Photo: Facebook

Facebook will share political ads linked to a Russian troll farm with Congress, in a reversal of its earlier claim that it could not share the ads because of its obligation to protect user privacy.

CEO Mark Zuckerberg announced the change today on Facebook Live, as well as several other changes the company is making to the way it sells political ads. “I don’t want anyone to use our tools to undermine democracy. That’s not what we stand for,” Zuckerberg said.

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However, he also noted that Facebook couldn’t prevent all election interference activities on its platform. “I wish I could tell you that we’re going to be able to stop all interference but that just wouldn’t be realistic,” he explained. “We can make it harder, we can make it much harder, and that’s what we’re going to focus on doing.”

The ads will not become public unless Congress chooses to release them. Sen. Mark Warner had previously chastised Facebook for not releasing the ads to the public. “The public deserves to look at that content,” Warner said.

Facebook representatives are currently working with Congressional leadership to draw up a schedule for handing over the ads and related information, Facebook’s general counsel Colin Stretch said in a blog post.

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Zuckerberg also addressed Congressional calls for Facebook to be more transparent about how political ads on the platform are funded. Democrats in the House and Senate sent a letter to the Federal Election Commission yesterday asking for guidance on requiring social media companies to disclose political ad purchasers.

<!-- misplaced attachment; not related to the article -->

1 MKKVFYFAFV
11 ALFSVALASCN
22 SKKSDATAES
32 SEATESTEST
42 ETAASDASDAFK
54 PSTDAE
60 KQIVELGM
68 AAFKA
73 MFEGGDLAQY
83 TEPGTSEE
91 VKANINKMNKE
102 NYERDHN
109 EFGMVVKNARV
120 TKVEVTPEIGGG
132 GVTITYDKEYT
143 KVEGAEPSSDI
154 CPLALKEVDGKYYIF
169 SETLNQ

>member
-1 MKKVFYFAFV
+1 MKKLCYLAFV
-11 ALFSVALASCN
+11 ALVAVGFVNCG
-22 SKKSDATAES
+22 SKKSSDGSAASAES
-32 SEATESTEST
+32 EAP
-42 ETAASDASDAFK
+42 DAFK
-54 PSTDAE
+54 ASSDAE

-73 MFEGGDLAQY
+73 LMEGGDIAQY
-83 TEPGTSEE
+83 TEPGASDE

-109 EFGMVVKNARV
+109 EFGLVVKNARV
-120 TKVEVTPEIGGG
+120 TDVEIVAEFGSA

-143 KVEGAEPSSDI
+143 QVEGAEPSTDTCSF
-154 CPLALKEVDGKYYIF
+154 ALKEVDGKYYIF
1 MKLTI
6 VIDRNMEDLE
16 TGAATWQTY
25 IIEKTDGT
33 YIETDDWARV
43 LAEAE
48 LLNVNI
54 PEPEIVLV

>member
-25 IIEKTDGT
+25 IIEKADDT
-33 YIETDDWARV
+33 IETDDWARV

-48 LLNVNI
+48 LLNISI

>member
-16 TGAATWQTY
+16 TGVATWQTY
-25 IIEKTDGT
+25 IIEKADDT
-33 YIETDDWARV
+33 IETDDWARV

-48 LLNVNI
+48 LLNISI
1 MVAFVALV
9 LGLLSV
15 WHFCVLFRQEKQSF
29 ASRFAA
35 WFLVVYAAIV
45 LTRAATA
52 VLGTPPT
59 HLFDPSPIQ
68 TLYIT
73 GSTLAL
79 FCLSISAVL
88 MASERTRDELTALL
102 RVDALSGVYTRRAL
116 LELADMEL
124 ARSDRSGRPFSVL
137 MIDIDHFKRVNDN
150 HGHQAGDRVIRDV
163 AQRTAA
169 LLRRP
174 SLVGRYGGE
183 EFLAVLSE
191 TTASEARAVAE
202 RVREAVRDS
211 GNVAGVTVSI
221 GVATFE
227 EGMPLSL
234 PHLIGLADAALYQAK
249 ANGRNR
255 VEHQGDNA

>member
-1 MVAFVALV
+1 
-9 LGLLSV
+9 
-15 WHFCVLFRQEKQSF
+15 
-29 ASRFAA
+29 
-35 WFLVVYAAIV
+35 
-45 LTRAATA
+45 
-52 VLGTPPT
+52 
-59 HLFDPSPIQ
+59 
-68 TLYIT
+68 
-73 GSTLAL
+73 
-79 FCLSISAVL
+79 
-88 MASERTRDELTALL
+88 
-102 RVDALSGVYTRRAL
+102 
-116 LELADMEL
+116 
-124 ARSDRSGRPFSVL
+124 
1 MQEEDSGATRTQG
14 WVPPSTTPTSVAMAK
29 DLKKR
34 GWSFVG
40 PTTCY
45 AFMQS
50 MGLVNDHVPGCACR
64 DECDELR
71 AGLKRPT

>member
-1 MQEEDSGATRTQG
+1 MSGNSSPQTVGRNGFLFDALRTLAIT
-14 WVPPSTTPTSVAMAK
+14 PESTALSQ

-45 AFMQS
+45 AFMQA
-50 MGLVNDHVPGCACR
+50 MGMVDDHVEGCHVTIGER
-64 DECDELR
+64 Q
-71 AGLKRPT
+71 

Political ads on Facebook will now disclose the advertiser who paid for them, Zuckerberg explained. Users will also be able to visit an advertiser’s page and see who the ads were targeted to, ostensibly providing some visibility into how political advertisers target specific swing states or issues.

Zuckerberg said Facebook will also hire more staff to work on election security, collaborate with election commissions worldwide, and share threat intelligence with other social media companies.

Update 8:30 p.m.: Although Facebook is finally moving to slow the spread of influence campaigns on its platform, some Senators see it as too little, too late. A letter circulated by Sen. Warner and Sen. Amy Klobuchar today asks their colleagues to cosponsor legislation that would enforce transparency rules for online political advertising. “The legislation would formalize, and expand, the transparency commitments Facebook has made,” the letter states.

The legislation would require platforms with more than one million users to “maintain a public file of all electioneering communications purchased by a person or group who spends more than $10,000 aggregate dollars for online political advertisements.” Such legislation would of course apply to Facebook, which has more than two billion monthly active users, as well as Google and Twitter. It would also require companies to make a copy of the digital ad public, describe the targeted audience, disclose the views it received, and reveal the purchaser information.

The letter also dismisses the FEC, saying the agency hasn’t done enough to keep up with the rise of digital advertising. “The Federal Election Commission, the independent federal agency charged with regulating political advertisements, has failed to take sufficient action to address online political advertisements and our current laws do not adequately address online political advertisements published on platforms like Google, Facebook, and Twitter,” it says.

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Facebook disclosed last week that it had sold more than $100,000 in political advertisements to hundreds of fake accounts associated with the Internet Research Agency, a Kremlin-linked troll farm.